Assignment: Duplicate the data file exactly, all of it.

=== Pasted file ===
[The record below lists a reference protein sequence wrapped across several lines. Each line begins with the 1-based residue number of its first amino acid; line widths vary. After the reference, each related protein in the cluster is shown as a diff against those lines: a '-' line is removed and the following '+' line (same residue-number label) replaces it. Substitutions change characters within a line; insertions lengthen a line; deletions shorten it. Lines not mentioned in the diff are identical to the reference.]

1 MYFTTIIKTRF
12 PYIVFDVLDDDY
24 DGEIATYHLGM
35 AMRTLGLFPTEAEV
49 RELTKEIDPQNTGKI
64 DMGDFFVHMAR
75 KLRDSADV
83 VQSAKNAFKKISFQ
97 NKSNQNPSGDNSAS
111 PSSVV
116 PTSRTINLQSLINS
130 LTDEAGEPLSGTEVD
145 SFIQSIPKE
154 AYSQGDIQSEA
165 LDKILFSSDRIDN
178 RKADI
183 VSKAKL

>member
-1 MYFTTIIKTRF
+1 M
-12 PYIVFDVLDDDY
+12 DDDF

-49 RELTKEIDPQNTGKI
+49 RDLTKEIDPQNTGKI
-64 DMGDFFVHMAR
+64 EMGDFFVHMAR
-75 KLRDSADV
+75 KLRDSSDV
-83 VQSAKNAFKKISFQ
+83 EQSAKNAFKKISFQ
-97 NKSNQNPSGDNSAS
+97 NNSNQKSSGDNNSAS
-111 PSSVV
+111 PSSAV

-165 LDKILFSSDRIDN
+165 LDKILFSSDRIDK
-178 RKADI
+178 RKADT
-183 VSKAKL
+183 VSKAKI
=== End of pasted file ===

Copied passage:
[The record below lists a reference protein sequence wrapped across several lines. Each line begins with the 1-based residue number of its first amino acid; line widths vary. After the reference, each related protein in the cluster is shown as a diff against those lines: a '-' line is removed and the following '+' line (same residue-number label) replaces it. Substitutions change characters within a line; insertions lengthen a line; deletions shorten it. Lines not mentioned in the diff are identical to the reference.]

1 MYFTTIIKTRF
12 PYIVFDVLDDDY
24 DGEIATYHLGM
35 AMRTLGLFPTEAEV
49 RELTKEIDPQNTGKI
64 DMGDFFVHMAR
75 KLRDSADV
83 VQSAKNAFKKISFQ
97 NKSNQNPSGDNSAS
111 PSSVV
116 PTSRTINLQSLINS
130 LTDEAGEPLSGTEVD
145 SFIQSIPKE
154 AYSQGDIQSEA
165 LDKILFSSDRIDN
178 RKADI
183 VSKAKL

>member
-1 MYFTTIIKTRF
+1 M
-12 PYIVFDVLDDDY
+12 DDDF

-49 RELTKEIDPQNTGKI
+49 RDLTKEIDPQNTGKI
-64 DMGDFFVHMAR
+64 EMGDFFVHMAR
-75 KLRDSADV
+75 KLRDSSDV
-83 VQSAKNAFKKISFQ
+83 EQSAKNAFKKISFQ
-97 NKSNQNPSGDNSAS
+97 NNSNQKSSGDNNSAS
-111 PSSVV
+111 PSSAV

-165 LDKILFSSDRIDN
+165 LDKILFSSDRIDK
-178 RKADI
+178 RKADT
-183 VSKAKL
+183 VSKAKI